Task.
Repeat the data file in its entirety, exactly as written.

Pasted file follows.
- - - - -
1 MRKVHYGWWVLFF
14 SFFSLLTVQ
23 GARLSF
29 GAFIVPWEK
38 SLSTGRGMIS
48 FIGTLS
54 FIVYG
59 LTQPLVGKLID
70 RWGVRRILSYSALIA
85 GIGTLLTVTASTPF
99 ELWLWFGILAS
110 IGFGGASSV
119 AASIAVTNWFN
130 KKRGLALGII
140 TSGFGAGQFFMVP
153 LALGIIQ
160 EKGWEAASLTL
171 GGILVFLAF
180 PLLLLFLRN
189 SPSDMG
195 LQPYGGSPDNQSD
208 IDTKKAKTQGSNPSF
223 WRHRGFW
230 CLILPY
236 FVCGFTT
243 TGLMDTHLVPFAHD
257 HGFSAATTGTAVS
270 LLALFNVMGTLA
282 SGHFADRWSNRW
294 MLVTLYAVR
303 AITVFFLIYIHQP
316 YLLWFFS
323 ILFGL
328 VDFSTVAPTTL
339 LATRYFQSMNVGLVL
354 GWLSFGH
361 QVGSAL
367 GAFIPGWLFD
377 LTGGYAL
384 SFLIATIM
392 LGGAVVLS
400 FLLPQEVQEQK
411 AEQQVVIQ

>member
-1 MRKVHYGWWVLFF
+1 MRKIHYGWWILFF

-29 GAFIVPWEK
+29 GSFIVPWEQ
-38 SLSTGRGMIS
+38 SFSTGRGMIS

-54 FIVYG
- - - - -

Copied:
1 MRKVHYGWWVLFF
14 SFFSLLTVQ
23 GARLSF
29 GAFIVPWEK
38 SLSTGRGMIS
48 FIGTLS
54 FIVYG
59 LTQPLVGKLID
70 RWGVRRILSYSALIA
85 GIGTLLTVTASTPF
99 ELWLWFGILAS
110 IGFGGASSV
119 AASIAVTNWFN
130 KKRGLALGII
140 TSGFGAGQFFMVP
153 LALGIIQ
160 EKGWEAASLTL
171 GGILVFLAF
180 PLLLLFLRN
189 SPSDMG
195 LQPYGGSPDNQSD
208 IDTKKAKTQGSNPSF
223 WRHRGFW
230 CLILPY
236 FVCGFTT
243 TGLMDTHLVPFAHD
257 HGFSAATTGTAVS
270 LLALFNVMGTLA
282 SGHFADRWSNRW
294 MLVTLYAVR
303 AITVFFLIYIHQP
316 YLLWFFS
323 ILFGL
328 VDFSTVAPTTL
339 LATRYFQSMNVGLVL
354 GWLSFGH
361 QVGSAL
367 GAFIPGWLFD
377 LTGGYAL
384 SFLIATIM
392 LGGAVVLS
400 FLLPQEVQEQK
411 AEQQVVIQ

>member
-1 MRKVHYGWWVLFF
+1 MRKIHYGWWILFF

-29 GAFIVPWEK
+29 GSFIVPWEQ
-38 SLSTGRGMIS
+38 SFSTGRGMIS

-54 FIVYG